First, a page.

There are various threads on what you should have as essential items to care for your flock.
This list is what I've found essential.
The bulk of these items are from European sources but with the pictures many should be quite clear as to what they are and what they are for.
Fenbendazole wormer. This is not currently licensed for chickens in Spain but has recently been licensed in the USA. It's effective at various doses for all chicken worms including gape worm.
I've found a packet of surgical swabs vital for cleaning without leaving bits in the wounds.
A product such as Nutri Drench is designed for chickens but I haven't found it here in Spain. This is what I use. I bottle provides 6 doses in most case.
This is Permethrin spray and it will kill all know mites and lice on chickens. I find the spray easier to use than a powder.
This product (Metacam) is both an analgesic (Painkiller) and anti inflammatory. It is quite expensive but is easy to administer. The chickens here seem to quite like the taste.
This is Chlorhexidin. It is far better than hydrogen peroxide which has the tendency to cauterize the wounds. It is not suitable as a wipe type cleaner as it needs to stay in contact with the wound for about 20 seconds. You can buy this as a spray or as a pippet style applicator.
This is the equivalent of Corid. It's used when a chicken has coccidia. It's a vital drug to have on hand always. With chicks in particular you do not get much time before coccidia kills them.
This is an eye wash and I use this for eye injuries that do not effect the eyeball itself.
This is another eye treatment for injuries to the eyeball.
This ointment promotes skin regrowth. It's ideal for wound packing when you are trying to keep dirt from coming into contact with the healing flesh. I've found it to be very effective and an excellent substitute for anti biotic ointments.
Betadine is not only antiseptic, it's also anti fungal. A good all round wound treatment. I use this for injuries to combs and wattles.
I use pure white Vaseline for scaly leg mite.
I use this for vent inspections such as suspected egg binding and for impacted crop problems. Keep it in the fridge and you will be able to feed the chicken lumps rather than try to get liquid down them.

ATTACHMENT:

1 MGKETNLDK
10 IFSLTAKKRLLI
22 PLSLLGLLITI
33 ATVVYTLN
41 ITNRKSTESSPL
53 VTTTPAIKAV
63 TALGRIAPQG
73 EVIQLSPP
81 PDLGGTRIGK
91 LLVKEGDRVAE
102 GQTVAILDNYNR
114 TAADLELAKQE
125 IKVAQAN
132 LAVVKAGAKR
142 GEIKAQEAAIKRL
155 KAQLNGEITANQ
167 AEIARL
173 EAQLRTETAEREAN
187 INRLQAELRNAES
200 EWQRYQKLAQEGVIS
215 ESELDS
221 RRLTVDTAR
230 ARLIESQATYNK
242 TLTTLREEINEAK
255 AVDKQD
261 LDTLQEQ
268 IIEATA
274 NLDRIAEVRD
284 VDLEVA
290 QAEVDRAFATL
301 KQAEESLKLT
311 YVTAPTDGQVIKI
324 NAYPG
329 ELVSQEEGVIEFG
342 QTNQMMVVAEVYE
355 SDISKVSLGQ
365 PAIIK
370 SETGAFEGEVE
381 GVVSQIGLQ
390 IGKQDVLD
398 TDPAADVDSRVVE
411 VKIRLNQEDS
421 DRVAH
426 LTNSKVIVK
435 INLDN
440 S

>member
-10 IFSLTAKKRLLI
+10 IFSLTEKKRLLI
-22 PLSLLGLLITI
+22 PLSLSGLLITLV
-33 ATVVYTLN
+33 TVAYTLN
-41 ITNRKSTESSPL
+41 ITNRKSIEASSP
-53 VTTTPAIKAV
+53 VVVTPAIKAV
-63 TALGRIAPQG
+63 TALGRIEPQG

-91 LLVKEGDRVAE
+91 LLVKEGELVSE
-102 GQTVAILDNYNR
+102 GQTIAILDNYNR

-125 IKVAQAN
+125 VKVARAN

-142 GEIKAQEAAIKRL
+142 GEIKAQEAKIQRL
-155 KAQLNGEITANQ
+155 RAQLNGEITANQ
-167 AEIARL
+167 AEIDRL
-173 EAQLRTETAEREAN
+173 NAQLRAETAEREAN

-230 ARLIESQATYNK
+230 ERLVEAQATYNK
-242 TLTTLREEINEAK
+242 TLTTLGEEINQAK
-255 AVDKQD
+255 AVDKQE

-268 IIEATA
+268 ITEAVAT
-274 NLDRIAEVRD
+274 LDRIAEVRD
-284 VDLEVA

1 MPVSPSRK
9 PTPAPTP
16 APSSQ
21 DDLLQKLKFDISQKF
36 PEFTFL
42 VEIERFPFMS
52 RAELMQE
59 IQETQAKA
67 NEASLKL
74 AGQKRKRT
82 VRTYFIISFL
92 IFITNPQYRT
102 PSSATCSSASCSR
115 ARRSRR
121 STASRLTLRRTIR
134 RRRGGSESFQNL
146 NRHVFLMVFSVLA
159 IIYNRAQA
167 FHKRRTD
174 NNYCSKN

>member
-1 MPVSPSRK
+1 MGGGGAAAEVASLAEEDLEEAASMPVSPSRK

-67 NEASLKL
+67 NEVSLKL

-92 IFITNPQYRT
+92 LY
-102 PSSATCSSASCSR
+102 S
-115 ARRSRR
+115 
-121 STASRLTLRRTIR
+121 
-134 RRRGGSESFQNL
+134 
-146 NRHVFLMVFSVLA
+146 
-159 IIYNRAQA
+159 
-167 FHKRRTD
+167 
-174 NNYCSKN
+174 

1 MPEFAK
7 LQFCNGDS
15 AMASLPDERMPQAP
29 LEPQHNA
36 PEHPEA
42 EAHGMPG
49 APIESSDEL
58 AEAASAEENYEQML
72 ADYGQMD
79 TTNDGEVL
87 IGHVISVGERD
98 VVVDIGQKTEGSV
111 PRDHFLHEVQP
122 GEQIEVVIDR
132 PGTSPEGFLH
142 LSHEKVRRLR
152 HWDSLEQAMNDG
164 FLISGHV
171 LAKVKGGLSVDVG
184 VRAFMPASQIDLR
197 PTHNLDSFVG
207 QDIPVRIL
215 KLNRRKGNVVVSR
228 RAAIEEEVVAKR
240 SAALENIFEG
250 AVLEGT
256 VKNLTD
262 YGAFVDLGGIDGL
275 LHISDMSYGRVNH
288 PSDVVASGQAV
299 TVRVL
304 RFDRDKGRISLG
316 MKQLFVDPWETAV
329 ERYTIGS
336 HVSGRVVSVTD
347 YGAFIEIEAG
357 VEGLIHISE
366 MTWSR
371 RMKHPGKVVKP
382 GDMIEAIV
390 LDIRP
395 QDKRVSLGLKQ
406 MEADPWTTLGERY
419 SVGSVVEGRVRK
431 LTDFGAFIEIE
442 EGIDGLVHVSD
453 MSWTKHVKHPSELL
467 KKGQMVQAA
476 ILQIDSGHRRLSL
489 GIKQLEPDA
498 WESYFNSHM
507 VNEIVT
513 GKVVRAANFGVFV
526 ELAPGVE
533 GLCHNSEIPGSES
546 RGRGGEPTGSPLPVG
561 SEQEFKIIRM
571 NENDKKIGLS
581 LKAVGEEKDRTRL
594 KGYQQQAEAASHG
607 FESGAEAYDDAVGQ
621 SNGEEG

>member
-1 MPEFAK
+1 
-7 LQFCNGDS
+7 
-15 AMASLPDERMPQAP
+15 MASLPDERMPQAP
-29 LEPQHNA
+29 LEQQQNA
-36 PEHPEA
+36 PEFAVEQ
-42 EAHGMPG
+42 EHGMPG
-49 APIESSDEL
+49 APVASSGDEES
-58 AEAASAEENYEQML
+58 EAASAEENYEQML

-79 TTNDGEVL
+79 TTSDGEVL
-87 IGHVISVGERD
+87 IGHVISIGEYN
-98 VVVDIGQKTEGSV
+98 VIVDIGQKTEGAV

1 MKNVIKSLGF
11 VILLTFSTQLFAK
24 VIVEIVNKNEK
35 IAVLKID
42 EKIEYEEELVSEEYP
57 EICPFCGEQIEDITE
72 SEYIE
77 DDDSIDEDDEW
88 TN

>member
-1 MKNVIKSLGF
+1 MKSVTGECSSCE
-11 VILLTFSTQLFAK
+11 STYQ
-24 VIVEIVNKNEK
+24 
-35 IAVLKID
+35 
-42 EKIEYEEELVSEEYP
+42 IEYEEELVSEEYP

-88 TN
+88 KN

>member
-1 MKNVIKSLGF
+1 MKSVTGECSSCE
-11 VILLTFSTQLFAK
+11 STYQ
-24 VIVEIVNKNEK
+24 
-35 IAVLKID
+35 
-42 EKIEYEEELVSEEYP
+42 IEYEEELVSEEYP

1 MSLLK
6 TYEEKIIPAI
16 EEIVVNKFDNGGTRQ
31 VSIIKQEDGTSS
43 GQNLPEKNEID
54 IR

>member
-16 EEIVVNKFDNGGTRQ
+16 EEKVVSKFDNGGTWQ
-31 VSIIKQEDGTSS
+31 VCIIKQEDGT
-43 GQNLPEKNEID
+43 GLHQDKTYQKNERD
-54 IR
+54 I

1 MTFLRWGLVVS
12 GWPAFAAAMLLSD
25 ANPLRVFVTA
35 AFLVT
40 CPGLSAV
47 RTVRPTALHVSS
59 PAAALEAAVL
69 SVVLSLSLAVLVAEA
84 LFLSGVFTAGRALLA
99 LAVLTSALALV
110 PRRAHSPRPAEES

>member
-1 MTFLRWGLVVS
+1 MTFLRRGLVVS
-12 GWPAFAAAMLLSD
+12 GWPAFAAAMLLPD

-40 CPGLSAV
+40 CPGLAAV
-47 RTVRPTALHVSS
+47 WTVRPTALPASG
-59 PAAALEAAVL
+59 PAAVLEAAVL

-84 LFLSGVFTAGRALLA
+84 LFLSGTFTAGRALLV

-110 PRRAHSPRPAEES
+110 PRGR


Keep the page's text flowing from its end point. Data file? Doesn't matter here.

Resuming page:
This is my Scaly Leg Mite (SLM) treatment kit. The mixture in the pot is 75% Vaseline and 25% Betadine. This combination when coated to the legs will suffocate the mites and the Betadine helps to clear away the mite poop that gives the legs that slightly fuzzy appearance.
Force feeding kit. The thin tube attached to the syringe gets used for liquids while the thin syringe from an old Metacam treatment works well for mashed foods as it's thin enough to slide by the side of the chicken breathing tube (Oesophaguos) located in the centre of the chickens throat.
Alcohol for hand and general cleaning duties.
Perhaps not essential but good to have on hand, Vitamin E capsules. The liquid inside the capsule can be squeezed out or sucked out with a syringe.
The feeds I use here.
This is my current prefered equivalent of an all flock feed. It's suitable for all age ranges and both sexes.
This is a decent layers only feed with not too much calcium.
This is the medicated feed I give to the chicks. I try to give this for at least three weeks.
I leave free choice calcium out and this is what I give.
Decent tight fitting leather rigger type gloves for handling the more reluctant chickens.
For disposable gloves I prefer these nitrile gloves to the basic latex variety.
The surgical locking scissors are the only item below that may be unusual. Very useful for holding skin section together when stitching for example.
Best 20 Euros I've spent. Small pet carrier. Great for isolation.
A good quality head torch is invaluable for night time inspections.
This has an article associated with it here.
When I've finished with the chickens and the chickens have finished demonstrating their displeasure one of these is handy for the recently inflicted wounds.